skip to main content

Empathy, show notes, episode 8

Episode 8 on Empathy with David and Kim

Join David and Kim for a thirty minute conversation on Empathy. Empathy is the second competency in the Interpersonal composite. This is the eighth broadcast in our fifteen part series on EI. We’re working our way through the fifteen dimension of the MHS model of EI.

Here are some notes and links from the show. Please join us in two weeks on Friday, November 6th at 9:30AM Pacific, for our next broadcast on Social Responsibility. Need a reminder? You can subscribe to our EQ and You reminders.


Empathy is feeling with people. It’s the capacity to be aware of and to understand and to appreciate the feelings of others.

About mirror neurons

Recognizing and understanding the states of mind of others: theory of mind
Brené Brown on Empathy, video

“The Relationship Between Emotional-Social Intelligence and Leadership Practices among College Student Leaders”, dissertation by Bryan Jeremy Cavins, 2005, PDF

The Empathy Exams, a collection of essays by Leslie Jamison

“The Relationship Between Transformational Leadership Practices and Global Social Responsibility,” Journal of Leadership Studies, Timothy Ewest


Partial Show notes

0:00 Introduction by David, from the ICF conference in Calgary.
4:30 Empathy is a powerful competency. Creating the space, and directing our attention and focussing our attention on others gives people the opportunity to feel heard, and to feel valued…
5:45 Kim: Yeah, there’s a depth of understanding that can be conveyed… our ability to relate can drive empathy… empathy is not solving people’s problems…
7:00 David: It’s part of our nature to connect as human beings…
8:20 Kim: Empathy is a kind of immersion… empathy is about getting curious… empathy is not me pounding my point; it’s me understanding, whether I agree or not…
9:20 David: One of the primary circuits in our brain physiology is about deciding whether we should approach or avoid a given situation… there’s discomfort and pain in approaching situations sometimes…

10:30 Kim: Meaningful dialogue, especially where there’s conflict, requires empathy…
11:30 David: Curiousity and empathy are very related… empathy on teams is life-giving… what’s underneath empathy is care and compassion…
12:10 Kim: [Laughs] And it can’t be faked!
13:10 Kim: A recent example in our working life was in our training that we contributed at the University of Alberta… as we learned more about the complexity of leadership roles in postsecondary, we were able to think about how best to deliver our training…
15:00 David: There’s a social pressure not to talk about problems and challenges and feelings that can get in the way of empathy… in the case of academic leaders, they are researchers, writers, teachers, managers, and sometimes the have clinical responsibilities and each one of these can be a full time responsibility… training needs to be attuned to these pressures…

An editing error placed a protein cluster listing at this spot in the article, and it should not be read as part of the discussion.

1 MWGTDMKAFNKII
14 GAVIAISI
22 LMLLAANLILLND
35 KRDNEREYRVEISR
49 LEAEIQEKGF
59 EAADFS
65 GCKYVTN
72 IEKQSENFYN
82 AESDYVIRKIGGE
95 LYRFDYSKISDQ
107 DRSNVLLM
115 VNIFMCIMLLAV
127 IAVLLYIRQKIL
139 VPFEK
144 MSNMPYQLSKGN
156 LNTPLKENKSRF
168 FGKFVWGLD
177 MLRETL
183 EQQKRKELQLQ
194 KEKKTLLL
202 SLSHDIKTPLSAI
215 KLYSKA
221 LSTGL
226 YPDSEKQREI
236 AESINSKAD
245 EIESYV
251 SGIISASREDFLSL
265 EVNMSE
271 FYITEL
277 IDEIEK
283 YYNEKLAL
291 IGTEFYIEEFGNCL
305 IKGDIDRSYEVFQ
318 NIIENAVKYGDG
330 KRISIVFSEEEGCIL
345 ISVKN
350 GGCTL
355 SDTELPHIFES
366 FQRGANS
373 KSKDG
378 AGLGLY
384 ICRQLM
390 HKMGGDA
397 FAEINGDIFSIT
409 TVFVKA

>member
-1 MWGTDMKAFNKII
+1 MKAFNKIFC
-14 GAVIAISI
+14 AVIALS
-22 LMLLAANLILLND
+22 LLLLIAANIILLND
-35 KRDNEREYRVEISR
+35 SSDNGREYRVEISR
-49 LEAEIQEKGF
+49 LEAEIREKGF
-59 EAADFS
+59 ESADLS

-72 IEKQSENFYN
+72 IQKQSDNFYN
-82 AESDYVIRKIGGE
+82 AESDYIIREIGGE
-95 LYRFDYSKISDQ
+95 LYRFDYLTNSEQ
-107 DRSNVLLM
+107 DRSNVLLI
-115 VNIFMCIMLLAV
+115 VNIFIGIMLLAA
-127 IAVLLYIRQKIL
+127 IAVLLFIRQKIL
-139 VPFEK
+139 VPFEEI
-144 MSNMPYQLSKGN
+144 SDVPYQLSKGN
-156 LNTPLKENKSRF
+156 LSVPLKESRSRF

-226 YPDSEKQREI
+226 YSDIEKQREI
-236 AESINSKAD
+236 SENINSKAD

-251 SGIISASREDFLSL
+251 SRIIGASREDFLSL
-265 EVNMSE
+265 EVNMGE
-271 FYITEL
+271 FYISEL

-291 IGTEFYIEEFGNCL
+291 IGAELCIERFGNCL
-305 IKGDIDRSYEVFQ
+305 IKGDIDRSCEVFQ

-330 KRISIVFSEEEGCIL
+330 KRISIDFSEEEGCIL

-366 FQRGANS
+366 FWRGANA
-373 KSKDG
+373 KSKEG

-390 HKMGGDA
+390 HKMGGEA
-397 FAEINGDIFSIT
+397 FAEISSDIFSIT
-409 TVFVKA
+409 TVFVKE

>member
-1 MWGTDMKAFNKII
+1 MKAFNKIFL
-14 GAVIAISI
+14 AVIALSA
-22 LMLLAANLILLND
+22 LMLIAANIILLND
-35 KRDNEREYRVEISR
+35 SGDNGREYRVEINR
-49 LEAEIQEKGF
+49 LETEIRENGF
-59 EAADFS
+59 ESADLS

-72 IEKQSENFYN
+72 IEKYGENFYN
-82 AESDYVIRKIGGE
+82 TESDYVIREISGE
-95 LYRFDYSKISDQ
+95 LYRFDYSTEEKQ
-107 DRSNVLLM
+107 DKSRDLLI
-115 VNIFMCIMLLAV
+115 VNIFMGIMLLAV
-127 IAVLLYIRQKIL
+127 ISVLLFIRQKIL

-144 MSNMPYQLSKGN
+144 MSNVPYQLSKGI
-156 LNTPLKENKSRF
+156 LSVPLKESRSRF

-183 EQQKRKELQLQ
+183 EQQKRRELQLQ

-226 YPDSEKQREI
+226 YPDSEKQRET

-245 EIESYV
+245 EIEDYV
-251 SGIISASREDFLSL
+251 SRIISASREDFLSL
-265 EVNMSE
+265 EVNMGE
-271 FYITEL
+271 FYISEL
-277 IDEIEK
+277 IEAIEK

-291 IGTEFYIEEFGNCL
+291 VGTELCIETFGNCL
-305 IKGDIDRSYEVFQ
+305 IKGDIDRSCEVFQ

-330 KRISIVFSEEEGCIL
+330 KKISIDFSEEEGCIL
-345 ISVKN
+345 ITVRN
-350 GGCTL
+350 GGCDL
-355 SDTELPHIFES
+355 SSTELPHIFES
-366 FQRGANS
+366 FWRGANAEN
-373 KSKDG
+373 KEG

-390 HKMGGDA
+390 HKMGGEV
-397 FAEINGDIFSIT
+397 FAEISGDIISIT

16:45 Kim: Any time people are being empathic with me, it’s so valuable to me… and it deepens our relationship… empathy is about sharing and sharing impact… empathy is being present…
18:00 David: And practicing empathy, is an essential ingredient in trust. It breathes life into teams… it’s essential to family just as much as it is for business…
20:00 Kim: Empathy and emotional expression are flip sides and both involve risk…
22:00 David: … it can seem risky, because we don’t want to be seen as weak, and we have discomfort with vulnerability…
24:00 Kim: And we so often have to manage our impulse, our drive, our instinct to solve someone’s problem. When we see someone in distress, we’re driven to fix it – to solve it. But this gets in the way of empathy… empathy is not blurting out solutions.
26:00 David: A response to someone’s distress requires honesty. “It will be alright” is often the wrong way to go. Better to go with “there’s no words” … we often say things that get in the way of connection…
29: Kim: Yes, and it’s important to practice self-correcting… when we say something that shuts down connection, just say “oh, heck, that was a stupid thing to say” or “oh man, that was insensitive…” It’s common to say the wrong thing, so let’s practice noticing and acknowledging and correcting those situations… moments that call for empathy are opportunities, not threats.

Leave a Reply

Your email address will not be published. Required fields are marked *

Know. Engage. Lead.

We provide training, assessment and coaching for managers and leaders who want to improve team functioning, work effectiveness and profits.

Get training